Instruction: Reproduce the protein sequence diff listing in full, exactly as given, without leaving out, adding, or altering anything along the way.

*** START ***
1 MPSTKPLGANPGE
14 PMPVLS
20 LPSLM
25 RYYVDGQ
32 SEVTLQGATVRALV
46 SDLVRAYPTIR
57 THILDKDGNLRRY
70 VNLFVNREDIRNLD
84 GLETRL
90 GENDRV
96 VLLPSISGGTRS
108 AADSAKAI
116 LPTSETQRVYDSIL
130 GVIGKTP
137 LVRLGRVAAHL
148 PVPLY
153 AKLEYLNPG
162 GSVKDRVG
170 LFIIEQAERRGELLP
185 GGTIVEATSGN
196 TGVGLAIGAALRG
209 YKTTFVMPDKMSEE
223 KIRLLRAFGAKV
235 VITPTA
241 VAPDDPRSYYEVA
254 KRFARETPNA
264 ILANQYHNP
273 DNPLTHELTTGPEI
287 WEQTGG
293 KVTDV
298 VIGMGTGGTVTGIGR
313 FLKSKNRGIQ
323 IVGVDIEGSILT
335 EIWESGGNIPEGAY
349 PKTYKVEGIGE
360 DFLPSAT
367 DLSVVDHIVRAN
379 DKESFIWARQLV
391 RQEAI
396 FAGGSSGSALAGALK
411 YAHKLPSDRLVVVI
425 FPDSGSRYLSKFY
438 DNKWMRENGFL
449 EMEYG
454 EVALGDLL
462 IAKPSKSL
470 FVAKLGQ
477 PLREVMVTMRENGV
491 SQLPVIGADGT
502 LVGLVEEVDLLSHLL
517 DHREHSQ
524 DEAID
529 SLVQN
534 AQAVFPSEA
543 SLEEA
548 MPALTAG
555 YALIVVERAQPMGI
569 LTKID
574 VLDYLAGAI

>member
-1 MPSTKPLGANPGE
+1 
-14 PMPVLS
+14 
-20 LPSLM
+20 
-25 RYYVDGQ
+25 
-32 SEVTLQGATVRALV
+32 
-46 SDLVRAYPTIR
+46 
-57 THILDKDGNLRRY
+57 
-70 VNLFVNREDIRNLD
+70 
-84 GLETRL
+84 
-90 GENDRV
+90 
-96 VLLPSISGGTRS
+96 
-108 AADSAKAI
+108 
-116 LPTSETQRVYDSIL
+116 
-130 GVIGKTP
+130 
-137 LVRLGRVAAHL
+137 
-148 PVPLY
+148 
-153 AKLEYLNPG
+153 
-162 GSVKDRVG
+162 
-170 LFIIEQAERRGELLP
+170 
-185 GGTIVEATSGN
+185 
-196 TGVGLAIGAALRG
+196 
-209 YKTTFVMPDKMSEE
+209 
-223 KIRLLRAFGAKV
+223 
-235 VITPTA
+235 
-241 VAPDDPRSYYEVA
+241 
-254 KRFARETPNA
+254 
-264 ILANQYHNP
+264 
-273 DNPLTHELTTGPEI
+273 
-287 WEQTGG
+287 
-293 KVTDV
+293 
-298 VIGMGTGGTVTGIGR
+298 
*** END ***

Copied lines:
1 MPSTKPLGANPGE
14 PMPVLS
20 LPSLM
25 RYYVDGQ
32 SEVTLQGATVRALV
46 SDLVRAYPTIR
57 THILDKDGNLRRY
70 VNLFVNREDIRNLD
84 GLETRL
90 GENDRV
96 VLLPSISGGTRS
108 AADSAKAI
116 LPTSETQRVYDSIL
130 GVIGKTP
137 LVRLGRVAAHL
148 PVPLY
153 AKLEYLNPG
162 GSVKDRVG
170 LFIIEQAERRGELLP
185 GGTIVEATSGN
196 TGVGLAIGAALRG
209 YKTTFVMPDKMSEE
223 KIRLLRAFGAKV
235 VITPTA
241 VAPDDPRSYYEVA
254 KRFARETPNA
264 ILANQYHNP
273 DNPLTHELTTGPEI
287 WEQTGG
293 KVTDV
298 VIGMGTGGTVTGIGR
313 FLKSKNRGIQ
323 IVGVDIEGSILT
335 EIWESGGNIPEGAY
349 PKTYKVEGIGE
360 DFLPSAT
367 DLSVVDHIVRAN
379 DKESFIWARQLV
391 RQEAI
396 FAGGSSGSALAGALK
411 YAHKLPSDRLVVVI
425 FPDSGSRYLSKFY
438 DNKWMRENGFL
449 EMEYG
454 EVALGDLL
462 IAKPSKSL
470 FVAKLGQ
477 PLREVMVTMRENGV
491 SQLPVIGADGT
502 LVGLVEEVDLLSHLL
517 DHREHSQ
524 DEAID
529 SLVQN
534 AQAVFPSEA
543 SLEEA
548 MPALTAG
555 YALIVVERAQPMGI
569 LTKID
574 VLDYLAGAI

>member
-1 MPSTKPLGANPGE
+1 
-14 PMPVLS
+14 
-20 LPSLM
+20 
-25 RYYVDGQ
+25 
-32 SEVTLQGATVRALV
+32 
-46 SDLVRAYPTIR
+46 
-57 THILDKDGNLRRY
+57 
-70 VNLFVNREDIRNLD
+70 
-84 GLETRL
+84 
-90 GENDRV
+90 
-96 VLLPSISGGTRS
+96 
-108 AADSAKAI
+108 
-116 LPTSETQRVYDSIL
+116 
-130 GVIGKTP
+130 
-137 LVRLGRVAAHL
+137 
-148 PVPLY
+148 
-153 AKLEYLNPG
+153 
-162 GSVKDRVG
+162 
-170 LFIIEQAERRGELLP
+170 
-185 GGTIVEATSGN
+185 
-196 TGVGLAIGAALRG
+196 
-209 YKTTFVMPDKMSEE
+209 
-223 KIRLLRAFGAKV
+223 
-235 VITPTA
+235 
-241 VAPDDPRSYYEVA
+241 
-254 KRFARETPNA
+254 
-264 ILANQYHNP
+264 
-273 DNPLTHELTTGPEI
+273 
-287 WEQTGG
+287 
-293 KVTDV
+293 
-298 VIGMGTGGTVTGIGR
+298 